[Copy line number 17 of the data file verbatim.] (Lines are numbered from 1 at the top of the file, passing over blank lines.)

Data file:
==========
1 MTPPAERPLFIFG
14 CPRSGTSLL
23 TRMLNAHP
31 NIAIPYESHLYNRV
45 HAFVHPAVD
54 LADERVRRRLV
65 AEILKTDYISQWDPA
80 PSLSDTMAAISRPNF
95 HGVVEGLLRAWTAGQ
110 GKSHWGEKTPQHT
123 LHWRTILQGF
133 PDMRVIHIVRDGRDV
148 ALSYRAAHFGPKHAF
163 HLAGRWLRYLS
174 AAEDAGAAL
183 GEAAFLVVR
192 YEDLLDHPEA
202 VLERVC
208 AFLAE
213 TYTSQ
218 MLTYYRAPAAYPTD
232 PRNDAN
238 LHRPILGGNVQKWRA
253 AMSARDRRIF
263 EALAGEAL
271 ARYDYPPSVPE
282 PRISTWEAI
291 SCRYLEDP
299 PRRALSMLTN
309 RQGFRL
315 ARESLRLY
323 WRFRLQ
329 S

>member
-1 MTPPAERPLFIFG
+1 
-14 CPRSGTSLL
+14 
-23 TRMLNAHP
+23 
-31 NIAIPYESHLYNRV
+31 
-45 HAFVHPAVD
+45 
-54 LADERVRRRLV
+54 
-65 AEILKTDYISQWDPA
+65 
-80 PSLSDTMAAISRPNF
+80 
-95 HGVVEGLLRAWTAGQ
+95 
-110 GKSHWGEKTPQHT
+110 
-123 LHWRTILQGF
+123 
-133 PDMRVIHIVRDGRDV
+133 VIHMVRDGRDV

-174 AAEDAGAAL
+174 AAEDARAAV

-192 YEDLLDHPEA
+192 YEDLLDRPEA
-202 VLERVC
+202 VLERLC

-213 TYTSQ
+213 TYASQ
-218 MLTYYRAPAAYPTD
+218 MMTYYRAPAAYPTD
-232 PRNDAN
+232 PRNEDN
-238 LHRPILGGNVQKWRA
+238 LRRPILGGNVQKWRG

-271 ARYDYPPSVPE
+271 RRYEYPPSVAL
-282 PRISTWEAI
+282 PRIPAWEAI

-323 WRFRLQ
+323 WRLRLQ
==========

192 YEDLLDHPEA